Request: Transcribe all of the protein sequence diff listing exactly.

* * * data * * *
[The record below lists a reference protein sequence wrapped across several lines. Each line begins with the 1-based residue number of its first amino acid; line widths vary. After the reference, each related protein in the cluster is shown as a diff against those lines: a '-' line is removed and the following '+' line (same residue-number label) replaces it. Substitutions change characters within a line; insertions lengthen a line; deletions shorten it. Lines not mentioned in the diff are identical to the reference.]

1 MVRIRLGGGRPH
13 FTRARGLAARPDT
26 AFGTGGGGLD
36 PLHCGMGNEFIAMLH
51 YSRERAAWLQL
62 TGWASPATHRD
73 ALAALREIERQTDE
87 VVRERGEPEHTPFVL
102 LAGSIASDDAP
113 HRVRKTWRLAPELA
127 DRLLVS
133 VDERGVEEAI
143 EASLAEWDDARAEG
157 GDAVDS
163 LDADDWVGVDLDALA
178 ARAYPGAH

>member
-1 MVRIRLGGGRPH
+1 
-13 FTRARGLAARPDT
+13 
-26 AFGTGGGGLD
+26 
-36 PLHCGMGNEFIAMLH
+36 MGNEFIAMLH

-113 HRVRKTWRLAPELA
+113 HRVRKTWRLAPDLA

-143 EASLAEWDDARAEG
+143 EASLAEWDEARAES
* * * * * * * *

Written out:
[The record below lists a reference protein sequence wrapped across several lines. Each line begins with the 1-based residue number of its first amino acid; line widths vary. After the reference, each related protein in the cluster is shown as a diff against those lines: a '-' line is removed and the following '+' line (same residue-number label) replaces it. Substitutions change characters within a line; insertions lengthen a line; deletions shorten it. Lines not mentioned in the diff are identical to the reference.]

1 MVRIRLGGGRPH
13 FTRARGLAARPDT
26 AFGTGGGGLD
36 PLHCGMGNEFIAMLH
51 YSRERAAWLQL
62 TGWASPATHRD
73 ALAALREIERQTDE
87 VVRERGEPEHTPFVL
102 LAGSIASDDAP
113 HRVRKTWRLAPELA
127 DRLLVS
133 VDERGVEEAI
143 EASLAEWDDARAEG
157 GDAVDS
163 LDADDWVGVDLDALA
178 ARAYPGAH

>member
-1 MVRIRLGGGRPH
+1 
-13 FTRARGLAARPDT
+13 
-26 AFGTGGGGLD
+26 
-36 PLHCGMGNEFIAMLH
+36 MGNEFIAMLH

-113 HRVRKTWRLAPELA
+113 HRVRKTWRLAPDLA

-143 EASLAEWDDARAEG
+143 EASLAEWDEARAES